Is my baby eating too little? Too much? Is he getting enough quality nutrients? And when money is tight, a dog mom will gladly settle for eating ramen noodles and beans so that she can afford to buy her fur baby a bag of its favorite kibble. Don't be surprised if she even goes a step further and invests in raw chicken or steak; after all, dogs were born to eat fresh meat, right?
You own at least one piece of dog-related clothing.
JLaw Creations "Dog Mom" Tee, $23, Etsy
Whether it's a "Dog Mom" T-shirt, a portrait of your dachshund on a tote, or a simple paw-print pattern dress, you show your loyalty to your fur companion just by walking down the street.
You get cards on Mother's Day.
Knotty Cards "Dog Mom" Card, $5, Etsy
Since your closest family and friends know how you feel about your fur babies, they make sure to acknowledge your maternal devotion on the day that honors all mothers. Yes, there are
Mother's Day cards for dog moms, and you've no doubt bought some yourself to send to your fellow pet parents.
You know all the dog-friendly hangouts.
There's the neighborhood Starbucks that allows you to bring your Yorkie in its tote, the park with the best dog run, the pet-supply store that welcomes well-behaved pups,
the hotels that accommodate four-legged guests — you know them well, and visit them often. "Love me, love my dog" is your motto, after all.
Your dog gets more likes on social media than you do.
This will come as no surprise to you, but dog owners post pics of their pooches on Instagram, Snapchat, Facebook, or other social media an average of six times a week,
according to a recent BarkBox survey. If you're a typical dog parent, you're one of them. You might even be one of the 11 percent of those surveyed who has actually opened a social media account for your pup.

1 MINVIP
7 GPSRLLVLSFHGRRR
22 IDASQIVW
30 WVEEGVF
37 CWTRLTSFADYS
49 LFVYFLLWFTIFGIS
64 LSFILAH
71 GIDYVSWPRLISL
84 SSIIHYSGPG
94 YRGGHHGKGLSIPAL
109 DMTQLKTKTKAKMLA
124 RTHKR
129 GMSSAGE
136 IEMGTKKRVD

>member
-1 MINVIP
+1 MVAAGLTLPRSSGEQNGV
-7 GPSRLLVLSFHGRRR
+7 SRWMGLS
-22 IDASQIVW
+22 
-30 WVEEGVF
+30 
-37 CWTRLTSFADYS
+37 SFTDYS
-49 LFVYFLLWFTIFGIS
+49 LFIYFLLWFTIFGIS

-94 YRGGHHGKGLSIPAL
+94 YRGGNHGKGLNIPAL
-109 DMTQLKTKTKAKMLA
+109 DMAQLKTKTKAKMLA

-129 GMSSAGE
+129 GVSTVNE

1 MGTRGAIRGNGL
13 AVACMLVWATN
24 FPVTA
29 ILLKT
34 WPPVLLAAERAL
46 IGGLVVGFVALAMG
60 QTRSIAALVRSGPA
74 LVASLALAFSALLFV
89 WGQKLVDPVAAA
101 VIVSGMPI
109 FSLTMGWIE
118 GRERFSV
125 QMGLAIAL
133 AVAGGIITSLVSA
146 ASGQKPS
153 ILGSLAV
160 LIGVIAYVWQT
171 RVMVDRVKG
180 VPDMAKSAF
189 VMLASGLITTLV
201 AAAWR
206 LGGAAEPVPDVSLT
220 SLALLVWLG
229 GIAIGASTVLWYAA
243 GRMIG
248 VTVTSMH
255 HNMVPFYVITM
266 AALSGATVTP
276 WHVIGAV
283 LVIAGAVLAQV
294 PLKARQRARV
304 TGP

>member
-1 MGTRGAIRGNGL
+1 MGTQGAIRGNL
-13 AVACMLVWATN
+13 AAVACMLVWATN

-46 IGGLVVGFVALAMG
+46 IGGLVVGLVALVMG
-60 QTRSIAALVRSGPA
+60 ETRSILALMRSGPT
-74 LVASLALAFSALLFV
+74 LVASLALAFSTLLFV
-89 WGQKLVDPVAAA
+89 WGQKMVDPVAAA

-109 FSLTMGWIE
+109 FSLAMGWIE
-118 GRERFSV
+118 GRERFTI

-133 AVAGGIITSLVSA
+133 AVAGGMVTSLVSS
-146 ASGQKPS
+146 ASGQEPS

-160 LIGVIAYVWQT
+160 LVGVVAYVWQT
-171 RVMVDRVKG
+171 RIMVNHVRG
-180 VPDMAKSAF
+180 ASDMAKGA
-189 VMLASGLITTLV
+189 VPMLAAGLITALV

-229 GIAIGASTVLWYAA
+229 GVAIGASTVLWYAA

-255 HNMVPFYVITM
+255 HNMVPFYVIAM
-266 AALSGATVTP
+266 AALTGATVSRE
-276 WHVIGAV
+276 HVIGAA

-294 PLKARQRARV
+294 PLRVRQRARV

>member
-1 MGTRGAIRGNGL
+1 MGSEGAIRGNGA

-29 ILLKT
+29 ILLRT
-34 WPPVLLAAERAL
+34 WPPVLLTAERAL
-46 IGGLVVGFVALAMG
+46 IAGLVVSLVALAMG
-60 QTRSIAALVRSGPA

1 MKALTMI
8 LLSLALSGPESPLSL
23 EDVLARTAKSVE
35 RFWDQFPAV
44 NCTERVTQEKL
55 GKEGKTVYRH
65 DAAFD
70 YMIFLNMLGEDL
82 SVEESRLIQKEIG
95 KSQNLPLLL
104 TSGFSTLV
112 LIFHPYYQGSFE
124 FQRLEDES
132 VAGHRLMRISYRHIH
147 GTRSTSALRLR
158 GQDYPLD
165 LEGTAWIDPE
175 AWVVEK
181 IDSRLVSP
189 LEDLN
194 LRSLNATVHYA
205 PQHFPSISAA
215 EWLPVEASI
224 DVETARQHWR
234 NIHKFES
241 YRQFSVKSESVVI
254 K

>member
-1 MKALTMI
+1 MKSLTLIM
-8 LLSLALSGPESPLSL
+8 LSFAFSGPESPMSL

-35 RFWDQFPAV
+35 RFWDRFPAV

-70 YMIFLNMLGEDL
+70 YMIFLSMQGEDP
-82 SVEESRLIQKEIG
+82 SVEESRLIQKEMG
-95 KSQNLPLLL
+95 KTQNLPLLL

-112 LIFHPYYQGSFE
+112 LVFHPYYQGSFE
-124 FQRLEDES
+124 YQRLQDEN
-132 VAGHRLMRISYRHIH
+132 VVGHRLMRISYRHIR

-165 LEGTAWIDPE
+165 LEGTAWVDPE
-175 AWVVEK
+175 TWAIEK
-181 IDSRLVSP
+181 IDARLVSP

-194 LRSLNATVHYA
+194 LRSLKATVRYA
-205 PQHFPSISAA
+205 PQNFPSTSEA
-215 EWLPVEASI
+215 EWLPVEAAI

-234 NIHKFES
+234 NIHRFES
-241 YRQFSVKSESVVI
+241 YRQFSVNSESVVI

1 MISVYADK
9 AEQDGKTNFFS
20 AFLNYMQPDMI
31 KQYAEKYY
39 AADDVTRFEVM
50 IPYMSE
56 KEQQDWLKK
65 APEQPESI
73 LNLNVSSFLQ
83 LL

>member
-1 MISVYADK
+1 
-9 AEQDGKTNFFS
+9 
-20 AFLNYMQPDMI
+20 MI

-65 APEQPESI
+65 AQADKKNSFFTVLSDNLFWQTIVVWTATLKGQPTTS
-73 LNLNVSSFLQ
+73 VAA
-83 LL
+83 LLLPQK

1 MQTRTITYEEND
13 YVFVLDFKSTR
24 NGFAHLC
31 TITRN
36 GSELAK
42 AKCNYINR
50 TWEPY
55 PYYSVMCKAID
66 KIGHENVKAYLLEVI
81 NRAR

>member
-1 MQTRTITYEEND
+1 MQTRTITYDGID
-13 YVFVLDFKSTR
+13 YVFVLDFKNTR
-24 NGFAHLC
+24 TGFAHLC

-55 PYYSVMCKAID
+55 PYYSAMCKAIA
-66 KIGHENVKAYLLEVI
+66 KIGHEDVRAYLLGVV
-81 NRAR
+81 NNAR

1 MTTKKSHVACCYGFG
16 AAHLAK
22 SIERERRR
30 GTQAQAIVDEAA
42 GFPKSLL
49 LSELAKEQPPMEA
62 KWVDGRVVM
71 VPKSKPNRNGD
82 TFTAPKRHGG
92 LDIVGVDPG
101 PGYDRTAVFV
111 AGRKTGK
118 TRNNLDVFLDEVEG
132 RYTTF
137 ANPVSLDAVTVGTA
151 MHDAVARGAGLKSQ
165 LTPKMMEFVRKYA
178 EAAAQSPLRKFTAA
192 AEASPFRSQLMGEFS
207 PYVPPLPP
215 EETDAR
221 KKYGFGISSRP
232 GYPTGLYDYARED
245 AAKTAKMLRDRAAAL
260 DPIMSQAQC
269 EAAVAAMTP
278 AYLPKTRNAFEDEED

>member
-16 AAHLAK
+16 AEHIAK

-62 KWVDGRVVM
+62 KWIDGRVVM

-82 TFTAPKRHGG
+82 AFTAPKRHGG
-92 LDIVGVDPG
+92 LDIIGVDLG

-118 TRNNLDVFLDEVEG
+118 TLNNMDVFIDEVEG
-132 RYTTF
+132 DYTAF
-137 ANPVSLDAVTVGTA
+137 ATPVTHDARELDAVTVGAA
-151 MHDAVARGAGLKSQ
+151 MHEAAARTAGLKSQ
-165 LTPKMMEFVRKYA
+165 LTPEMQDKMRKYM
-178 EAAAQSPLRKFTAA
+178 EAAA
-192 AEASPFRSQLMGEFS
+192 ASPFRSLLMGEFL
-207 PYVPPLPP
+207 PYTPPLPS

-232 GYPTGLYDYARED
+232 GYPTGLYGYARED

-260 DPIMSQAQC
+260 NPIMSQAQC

Your car tells the world who you are.
Imagine This "My Kids Have 4 Paws" Car Magnet, $4, Petco
A typical dog mom has at least one paw-print magnet and a "My Labrador Retriever Is Smarter Than Your Honor Student" bumper sticker on the back of her SUV. If you have a stick-figure family sticker set, you can be sure there's a dog next to the soccer-playing kids.
You celebrate your fur baby's birthday.
Rachel Murray/Getty Images Entertainment/Getty Images
When you write down important dates on your calendar, you include your pets' birthdays (or adoption dates, if you don't know their exact dates of birth) along with upcoming (human) weddings, anniversaries, and vacations.
You check up on your pup when you're not home.
You wouldn't leave your kids alone without a sitter, right? As a dog mom, you want to make sure that your fur baby is safe (and not chewing up your shoes or digging through the garbage) when you're at work or out for the night. BarkBox's survey found that a full 32 percent of dog moms and dads
use their home security camera to check on their pets, and another 17 percent have used a webcam to keep track of Max or Coco.
If you're a dog mom, not everyone may understand your pride in and devotion to your fur babies, but so what? You have plenty of fellow pet-mom kindred spirits to support you, and your dogs know how much you love them — which is the most important thing of all.